Teachers Powered by teachers'domain

Becoming a Fossil

  • Teacher Resource
  • Posted 09.26.03
  • NOVA

The remains of the vast majority of organisms that die are eaten by scavengers or decompose beyond recognition before they can be preserved. The conditions under which fossils can successfully form are unusual, and the odds that a fossil will then be exposed at the surface again, and discovered, are smaller still. Footage courtesy of NOVA: "In Search of Human Origins."

NOVA Becoming a Fossil
  • Media Type: Video
  • Running Time: 2m 34s
  • Size: 3.5 MB
  • Level: Grades 6-12

  • Log in to Teachers' Domain to download, share, rate, save, and match to state standards.

Source: NOVA: "In Search of Human Origins"


The study of how life evolved would be impossible if not for the history that is told in the fossilized remains going back billions of years. Scientists have described about 250,000 different fossil species, yet that is a small fraction of those that lived in the past.

The oldest fossils are remains of marine organisms that populated the planet's oceans. When they died, the plants and animals were buried by mud, sand, or silt on the sea floor. Land animals and plants usually decomposed or were eaten, and mainly the hard parts -- teeth, bones, shells, or wood -- were preserved.

Fossils can be formed in several ways. Buried bone and shell contain tiny air spaces into which water can seep, depositing minerals. Reinforced by these mineral deposits, bone and shell can survive for millions of years. Even if the bone or shell dissolves, the mineral deposits in the shape of the body structure remain.

Besides rock, fossils may be found as the result of an organism being entombed in ice, tar (like the famous La Brea Tar Pits in Los Angeles), or amber, in which ancient insects have been found, wonderfully preserved. Rare but highly informative are fossils created by a sudden event, like a volcanic eruption, that traps living things or, in the famous case in Laetoli, Ethiopia, footprints of human ancestors millions of years old.

Fossil remains come to the attention of scientists when they are exposed at Earth's surface. Erosion, land movements, or excavations often have revealed important fossil finds.

Especially rich fossil troves are called Lagerstatten, a German word meaning storehouse. These are localities where conditions were right to preserve even soft-bodied animals, and they allow scientists to read a key portion of life's history. In the famous Burgess Shale in Canada, for example, scientists have found dozens of bizarre, previously unknown animals.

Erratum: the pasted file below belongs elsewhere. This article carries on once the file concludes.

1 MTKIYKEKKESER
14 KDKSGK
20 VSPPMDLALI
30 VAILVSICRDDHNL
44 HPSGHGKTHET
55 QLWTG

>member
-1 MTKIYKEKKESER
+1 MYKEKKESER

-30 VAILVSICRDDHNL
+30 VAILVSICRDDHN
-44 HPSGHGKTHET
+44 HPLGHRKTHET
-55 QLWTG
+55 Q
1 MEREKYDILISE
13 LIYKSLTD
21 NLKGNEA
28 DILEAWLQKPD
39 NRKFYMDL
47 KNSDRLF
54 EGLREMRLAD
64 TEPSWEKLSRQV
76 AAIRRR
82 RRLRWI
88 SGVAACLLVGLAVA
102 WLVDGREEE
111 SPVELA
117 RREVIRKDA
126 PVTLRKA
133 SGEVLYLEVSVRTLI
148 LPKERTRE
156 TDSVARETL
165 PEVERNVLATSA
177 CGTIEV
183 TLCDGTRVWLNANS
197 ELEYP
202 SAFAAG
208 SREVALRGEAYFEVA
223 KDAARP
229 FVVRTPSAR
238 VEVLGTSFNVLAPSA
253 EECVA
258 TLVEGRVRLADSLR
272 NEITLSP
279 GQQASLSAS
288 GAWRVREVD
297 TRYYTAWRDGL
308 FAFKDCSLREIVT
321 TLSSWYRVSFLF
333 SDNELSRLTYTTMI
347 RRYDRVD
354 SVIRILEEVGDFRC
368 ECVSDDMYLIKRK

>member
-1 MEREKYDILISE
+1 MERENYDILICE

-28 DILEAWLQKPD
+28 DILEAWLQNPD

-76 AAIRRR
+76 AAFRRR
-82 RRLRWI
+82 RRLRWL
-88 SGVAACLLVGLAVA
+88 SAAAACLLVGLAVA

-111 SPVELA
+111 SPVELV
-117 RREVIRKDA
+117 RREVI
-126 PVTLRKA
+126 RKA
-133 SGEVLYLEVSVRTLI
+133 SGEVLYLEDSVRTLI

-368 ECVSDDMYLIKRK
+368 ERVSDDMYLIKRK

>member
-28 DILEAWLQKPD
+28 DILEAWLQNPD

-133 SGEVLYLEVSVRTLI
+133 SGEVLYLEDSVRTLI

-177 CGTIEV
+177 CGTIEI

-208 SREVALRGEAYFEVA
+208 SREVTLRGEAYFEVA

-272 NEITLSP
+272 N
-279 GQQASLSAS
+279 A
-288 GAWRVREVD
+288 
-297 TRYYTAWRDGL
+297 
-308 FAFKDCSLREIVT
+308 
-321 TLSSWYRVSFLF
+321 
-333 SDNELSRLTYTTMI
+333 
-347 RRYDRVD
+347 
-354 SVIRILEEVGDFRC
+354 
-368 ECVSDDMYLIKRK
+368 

Interpretation of fossils poses another set of challenges, and their age can only be estimated by radiometric dating of rocks they were found near or within. Discovery of fossils is only the beginning of mining their secrets.

Plot locations of important African finds in the search for early human remains in this NOVA classroom activity.

Questions for Discussion

  • Discuss the rather restricted set of circumstances under which a large mammal, such as an early hominid, could first become fossilized and then be discovered by researchers.
  • How might conditions for successful fossilization differ between mammals and plants? Why?
  • Discuss how different organisms living in different niches might have very different probabilities of being fossilized.

Resource Produced by:

					WGBH Educational Foundation

Collection Developed by:

						WGBH Educational Foundation

Collection Credits

Collection Funded by:

						National Science Foundation

Related Resources

  • Bones of Contention

    This interactive activity from NOVA invites you to do the work of scientists and use a database to classify ...

  • Fossil Evidence

    Examine five transitional species that fill so-called gaps in the fossil record.

  • Fossil Evidence of Bipedalism

    This video segment adapted from NOVA shows how scientists use the fossil record to trace when early human an...